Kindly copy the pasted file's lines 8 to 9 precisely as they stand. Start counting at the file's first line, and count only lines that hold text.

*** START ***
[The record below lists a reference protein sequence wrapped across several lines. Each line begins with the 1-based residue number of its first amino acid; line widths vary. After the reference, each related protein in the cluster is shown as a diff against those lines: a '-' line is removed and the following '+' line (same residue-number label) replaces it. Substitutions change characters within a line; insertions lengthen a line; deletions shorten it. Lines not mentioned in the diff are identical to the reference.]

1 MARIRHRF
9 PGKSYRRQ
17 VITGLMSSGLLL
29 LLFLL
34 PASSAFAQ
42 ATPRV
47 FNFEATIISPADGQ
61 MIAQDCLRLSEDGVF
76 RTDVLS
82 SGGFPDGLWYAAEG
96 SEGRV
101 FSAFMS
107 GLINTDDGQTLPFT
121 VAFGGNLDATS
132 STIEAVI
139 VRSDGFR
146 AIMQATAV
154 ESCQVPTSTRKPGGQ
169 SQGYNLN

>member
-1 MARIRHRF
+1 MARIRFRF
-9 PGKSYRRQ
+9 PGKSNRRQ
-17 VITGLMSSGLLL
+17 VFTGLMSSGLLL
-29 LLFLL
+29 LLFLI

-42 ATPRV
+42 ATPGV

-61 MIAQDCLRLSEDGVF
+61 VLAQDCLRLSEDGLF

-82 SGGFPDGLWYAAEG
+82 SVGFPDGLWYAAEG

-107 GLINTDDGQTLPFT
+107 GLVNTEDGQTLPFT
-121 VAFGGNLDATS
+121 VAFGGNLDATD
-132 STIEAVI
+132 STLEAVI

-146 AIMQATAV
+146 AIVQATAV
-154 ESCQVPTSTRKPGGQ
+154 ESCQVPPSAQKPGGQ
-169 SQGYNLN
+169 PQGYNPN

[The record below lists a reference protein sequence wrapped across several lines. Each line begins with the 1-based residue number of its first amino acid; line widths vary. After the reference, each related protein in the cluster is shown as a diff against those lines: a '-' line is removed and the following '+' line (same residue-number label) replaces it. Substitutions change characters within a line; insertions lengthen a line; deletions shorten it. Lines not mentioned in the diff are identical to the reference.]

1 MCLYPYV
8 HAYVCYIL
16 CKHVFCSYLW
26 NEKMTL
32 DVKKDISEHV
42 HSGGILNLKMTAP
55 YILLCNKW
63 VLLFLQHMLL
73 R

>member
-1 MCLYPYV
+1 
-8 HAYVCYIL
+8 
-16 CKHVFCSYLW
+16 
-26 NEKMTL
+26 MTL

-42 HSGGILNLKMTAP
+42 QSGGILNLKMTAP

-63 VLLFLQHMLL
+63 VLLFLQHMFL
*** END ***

47 FNFEATIISPADGQ
61 MIAQDCLRLSEDGVF